Guest Post: The Positive Effect of Music by Ruby Leigh-Smith

To understand the positive effects of music, we have to understand that music – the kind of music that defines who and what we are – is not usually found until we’re in our teens, or even later in life, because we are still growing into ourselves, defining and redefining who we will be.

Music is part of what defines us as we go through life, marking every stage.

That’s what I love so much about music. Everybody has an individual taste, and arguably, no two music fans playlists will be the same.

As soon as we discover our own music, we are free to become who we want to be. To me at least, music creates you, and moulds you.

When I was fourteen, I was going through some personal stuff, and I felt like nothing would ever be right in the world again. But it was actually my best friend at the time who got me into music properly. I owe her my love of it.

She told me about bands that would be classed by most people as ‘emo’, but to me, they were life saving – metaphorically, anyway.

From My Chemical Romance to Fall Out Boy, I managed to feel better than before when I listened to their music. I had found something that, to me at least, seemed exclusive.

I felt I was the only person in the world who listened to the music. It spoke to me, and loved it. Of course I wasn’t, but that didn’t matter to me in that moment when I discovered it.

As time went on, I found my second greatest love – concerts. Live music is something else entirely. The aura that is exuded at a concert lifts me up, and has continued to do since 2018 when I went to my first concert, Fall Out Boy at the O2 Arena in London.

Since then, I have been to over eighteen live shows, and one festival.

Over the years, a lot of research has been done into the positive effects of music.

A recent study found that 60% of children between the ages of 4 and 6 had increased vocabulary performance after taking just one month of weekly music lessons. A team of McGill scientists examined over 400 research papers, and they found that music decreases stress and anxiety and increases immune system functions.

This got me thinking about everything that music does that you might not even be aware of.

I have high functioning autism, so music often calms me down, and allows me to focus, or separate myself from the world when it all gets too much.

When you find artists or groups that you identify with so strongly that you can imagine they’re beside you in your darkest and lightest moments, then you have found friends for life.

You’re never alone as long as you have chords, rhythm, lyrics and a song that speaks to you.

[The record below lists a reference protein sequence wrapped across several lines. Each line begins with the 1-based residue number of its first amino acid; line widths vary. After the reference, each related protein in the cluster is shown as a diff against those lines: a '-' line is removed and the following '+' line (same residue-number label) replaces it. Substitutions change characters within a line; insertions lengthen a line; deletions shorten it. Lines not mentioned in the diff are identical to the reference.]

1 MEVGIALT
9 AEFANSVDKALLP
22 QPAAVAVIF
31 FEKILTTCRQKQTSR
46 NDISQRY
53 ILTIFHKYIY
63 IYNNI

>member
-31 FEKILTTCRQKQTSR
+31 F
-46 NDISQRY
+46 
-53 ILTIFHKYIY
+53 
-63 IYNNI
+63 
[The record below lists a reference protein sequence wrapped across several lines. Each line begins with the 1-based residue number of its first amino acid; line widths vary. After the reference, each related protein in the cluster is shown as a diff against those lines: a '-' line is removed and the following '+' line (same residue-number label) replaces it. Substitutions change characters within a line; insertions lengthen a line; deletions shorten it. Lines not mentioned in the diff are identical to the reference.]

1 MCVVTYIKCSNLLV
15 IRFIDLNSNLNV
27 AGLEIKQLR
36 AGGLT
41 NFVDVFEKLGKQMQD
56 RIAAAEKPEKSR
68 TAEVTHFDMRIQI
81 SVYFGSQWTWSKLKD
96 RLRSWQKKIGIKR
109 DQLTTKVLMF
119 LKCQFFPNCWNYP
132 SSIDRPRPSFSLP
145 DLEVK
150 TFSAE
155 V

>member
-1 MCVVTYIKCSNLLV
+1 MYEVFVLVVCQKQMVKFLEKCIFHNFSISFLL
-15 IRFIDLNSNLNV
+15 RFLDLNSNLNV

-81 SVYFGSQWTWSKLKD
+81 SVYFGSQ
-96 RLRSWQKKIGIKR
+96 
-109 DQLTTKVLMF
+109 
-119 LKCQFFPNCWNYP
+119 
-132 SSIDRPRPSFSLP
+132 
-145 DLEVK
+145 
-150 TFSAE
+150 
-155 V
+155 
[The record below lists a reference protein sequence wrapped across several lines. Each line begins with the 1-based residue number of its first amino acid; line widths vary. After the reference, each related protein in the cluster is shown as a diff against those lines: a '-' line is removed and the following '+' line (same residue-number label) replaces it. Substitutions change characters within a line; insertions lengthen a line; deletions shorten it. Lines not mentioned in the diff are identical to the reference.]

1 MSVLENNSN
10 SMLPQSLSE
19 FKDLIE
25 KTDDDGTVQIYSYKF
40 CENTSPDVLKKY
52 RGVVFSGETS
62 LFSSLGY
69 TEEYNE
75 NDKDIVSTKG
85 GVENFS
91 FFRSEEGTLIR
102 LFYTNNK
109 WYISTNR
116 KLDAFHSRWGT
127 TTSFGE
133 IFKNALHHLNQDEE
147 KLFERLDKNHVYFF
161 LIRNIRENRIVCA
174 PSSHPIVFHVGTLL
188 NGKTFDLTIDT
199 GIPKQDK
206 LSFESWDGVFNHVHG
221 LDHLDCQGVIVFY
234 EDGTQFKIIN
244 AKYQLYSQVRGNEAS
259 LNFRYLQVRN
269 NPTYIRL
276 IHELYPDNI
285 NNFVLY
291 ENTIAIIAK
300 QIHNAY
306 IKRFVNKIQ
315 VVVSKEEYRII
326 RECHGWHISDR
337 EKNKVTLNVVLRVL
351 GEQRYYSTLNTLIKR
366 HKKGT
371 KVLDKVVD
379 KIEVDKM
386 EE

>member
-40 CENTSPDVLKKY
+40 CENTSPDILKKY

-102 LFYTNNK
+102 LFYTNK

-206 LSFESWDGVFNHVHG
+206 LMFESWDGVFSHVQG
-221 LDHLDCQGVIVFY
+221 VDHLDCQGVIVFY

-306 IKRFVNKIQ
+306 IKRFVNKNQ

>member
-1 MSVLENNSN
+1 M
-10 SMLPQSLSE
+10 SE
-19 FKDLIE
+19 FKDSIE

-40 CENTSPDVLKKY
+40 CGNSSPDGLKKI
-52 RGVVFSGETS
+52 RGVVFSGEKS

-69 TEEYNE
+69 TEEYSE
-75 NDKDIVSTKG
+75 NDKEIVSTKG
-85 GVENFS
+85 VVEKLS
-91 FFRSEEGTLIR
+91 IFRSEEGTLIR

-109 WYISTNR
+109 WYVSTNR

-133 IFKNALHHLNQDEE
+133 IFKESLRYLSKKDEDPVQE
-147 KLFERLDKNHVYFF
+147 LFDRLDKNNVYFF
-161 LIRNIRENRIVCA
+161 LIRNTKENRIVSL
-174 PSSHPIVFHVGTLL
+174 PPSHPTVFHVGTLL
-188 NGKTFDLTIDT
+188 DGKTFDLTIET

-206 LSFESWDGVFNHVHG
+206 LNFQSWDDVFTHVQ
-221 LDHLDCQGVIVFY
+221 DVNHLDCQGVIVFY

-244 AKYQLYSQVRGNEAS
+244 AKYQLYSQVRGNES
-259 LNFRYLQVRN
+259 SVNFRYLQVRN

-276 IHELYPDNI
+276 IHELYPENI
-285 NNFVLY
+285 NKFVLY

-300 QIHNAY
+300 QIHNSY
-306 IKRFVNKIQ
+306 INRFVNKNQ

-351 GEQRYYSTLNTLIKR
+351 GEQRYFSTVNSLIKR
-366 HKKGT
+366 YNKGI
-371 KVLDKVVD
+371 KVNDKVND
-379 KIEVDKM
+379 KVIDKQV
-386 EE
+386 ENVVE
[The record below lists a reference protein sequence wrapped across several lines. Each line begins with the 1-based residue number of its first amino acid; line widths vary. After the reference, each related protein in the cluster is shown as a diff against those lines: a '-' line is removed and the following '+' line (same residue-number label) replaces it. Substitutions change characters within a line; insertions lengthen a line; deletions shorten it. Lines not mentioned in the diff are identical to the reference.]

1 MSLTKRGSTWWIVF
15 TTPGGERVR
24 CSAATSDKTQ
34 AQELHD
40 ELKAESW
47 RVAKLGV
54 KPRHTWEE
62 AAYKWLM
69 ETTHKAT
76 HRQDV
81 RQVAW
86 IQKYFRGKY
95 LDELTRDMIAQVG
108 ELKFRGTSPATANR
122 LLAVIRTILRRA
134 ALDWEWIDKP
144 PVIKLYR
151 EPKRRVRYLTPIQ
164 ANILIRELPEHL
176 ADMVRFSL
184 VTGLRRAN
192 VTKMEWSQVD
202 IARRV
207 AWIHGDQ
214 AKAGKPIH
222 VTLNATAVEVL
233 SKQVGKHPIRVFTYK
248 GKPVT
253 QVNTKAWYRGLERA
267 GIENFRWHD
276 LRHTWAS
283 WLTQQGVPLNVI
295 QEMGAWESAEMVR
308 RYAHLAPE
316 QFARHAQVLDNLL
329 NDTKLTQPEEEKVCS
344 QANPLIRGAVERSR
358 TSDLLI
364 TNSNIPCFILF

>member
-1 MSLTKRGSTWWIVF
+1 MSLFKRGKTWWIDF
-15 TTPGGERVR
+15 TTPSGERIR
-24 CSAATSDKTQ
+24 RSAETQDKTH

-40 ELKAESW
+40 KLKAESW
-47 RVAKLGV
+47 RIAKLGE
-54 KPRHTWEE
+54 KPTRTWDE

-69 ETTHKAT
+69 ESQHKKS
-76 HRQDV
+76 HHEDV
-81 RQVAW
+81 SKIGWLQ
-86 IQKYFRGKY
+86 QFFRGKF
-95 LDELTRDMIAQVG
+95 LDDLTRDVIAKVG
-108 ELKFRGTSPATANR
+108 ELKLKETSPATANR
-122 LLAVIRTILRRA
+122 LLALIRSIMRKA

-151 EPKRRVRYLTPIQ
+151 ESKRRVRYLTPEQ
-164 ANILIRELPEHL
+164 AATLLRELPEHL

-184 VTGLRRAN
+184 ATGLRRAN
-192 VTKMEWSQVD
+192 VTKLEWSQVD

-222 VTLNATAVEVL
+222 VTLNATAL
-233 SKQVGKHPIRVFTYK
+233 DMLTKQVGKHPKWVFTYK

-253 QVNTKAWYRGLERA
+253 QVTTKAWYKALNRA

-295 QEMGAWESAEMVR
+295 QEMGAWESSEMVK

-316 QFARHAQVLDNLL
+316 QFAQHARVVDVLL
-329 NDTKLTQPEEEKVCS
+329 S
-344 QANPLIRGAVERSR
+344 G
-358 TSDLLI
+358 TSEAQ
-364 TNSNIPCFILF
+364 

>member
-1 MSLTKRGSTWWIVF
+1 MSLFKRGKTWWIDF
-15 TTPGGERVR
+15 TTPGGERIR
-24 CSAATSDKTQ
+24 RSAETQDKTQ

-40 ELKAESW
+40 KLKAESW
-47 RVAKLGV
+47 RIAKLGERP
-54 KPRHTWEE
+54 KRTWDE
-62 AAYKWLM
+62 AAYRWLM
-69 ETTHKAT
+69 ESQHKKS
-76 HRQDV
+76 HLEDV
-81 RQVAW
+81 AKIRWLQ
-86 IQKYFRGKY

Music is a form of escapism.

It has a positive impact on your brain, making you feel better when you feel that things couldn’t be worse, or lifting you up when you’re feeling a bit lost in the world.

Music has also been proven to help with studying. I used to change the lyrics to songs to fit with my school revision.

I changed Queen’s ‘Fat Bottomed Girls’ to ‘Fat Bottomed Physics’ and crammed GCSE physics equations in there – and let me tell you, humming that song under your breath in an exam room might look strange, but it works.

Many people find it beneficial listening to music at the same time as studying or reading.

Blocking out background noise with something that you listen to regularly can really help you concentrate on what you are reading or writing.

Additionally, and perhaps the most important point, is that music helps you find where you fit in. It helps you find people to identify with who listen to the same music as you or idolise the same musicians. Those friendships help you find new artists or genres of music that you might not have listened to before.

Making friends is hard for many people, but music makes it just that little bit easier to connect with those that understand you.

From making friends and helping you express yourself, to picking you up when you’re feeling down, music is like coming home to a hot cup of tea after a long day. It will leave you feeling so much happier when you’re feeling sad.

Music has done so much for me since the day I first listened to My Chemical Romance back in 2018. I’ve changed as a person because of it.

Over the last few years, I’ve started listening to other genres of music. I idolise the Lennon-McCartney songwriting partnership of The Beatles, and next year I will be seeing Queen + Adam Lambert in concert.

Music is a big part of my life. I have my own blog inspired by my love of music, and this have brought me a lot of opportunities.

I have even reviewed the books of people such as Sir Paul McCartney, and interviewed The Boomtown Rats bassist, Pete Briquette.

These names might not mean a lot to some, but these are people who have inspired so many musicians which we listen to today, like Kanye West (Kanye, Sir Paul McCartney and Rihanna released a song in 2015, link here).

Even musicians like Oasis, The Foo Fighters, and Bruce Springsteen have cited artists such as The Beatles as their inspirations. Without those who came before, we would not have artists like Cardi-B, Taylor Swift, or Porter Robinson. Music would not be what it is right now.

The positive effects of music are never ending.

It’s an expression of who we are and who we want to become, and I certainly wouldn’t be who I am without the soundtrack to my life.

Ruby Leigh-Smith is an aspiring journalist, writer, and a Gypsy, Roma and Traveller activist. She writes about music and books. You can read more of her work here: https://music-devotees6.webnode.com/

Living with OCD

I’m insecure about my hands.

It seems a strange thing to be insecure about, but it’s the only visible sign of my OCD (Obsessive Compulsive Disorder), a condition I’ve struggled with since middle school.

I’ve never spoken about it before, mainly because I was in denial for a long time. I was ashamed to admit I was struggling with it. But seeing as it’s #WorldMentalHealthDay, it makes sense to share.

Part of the reason I’ve never spoken about this is because I never thought my OCD was ‘that bad’. I would often shrug off comments from family or friends about how sore my hands looked.

At one point, I thought it was completely normal to wash your hands over 40 times a day. I was functioning, so therefore it was all fine. 

OCD is a highly misunderstood condition. It is estimated 12 out of every 1,000 people in the U.K. will be diagnosed with it. And it’s often incorrectly used to describe someone who likes to organise or keep their house extra tidy.

Comments like “I need things to be organised so I guess I’m a bit OCD” probably haven’t helped when it comes to those misconceptions, especially when it’s said online for everyone to see.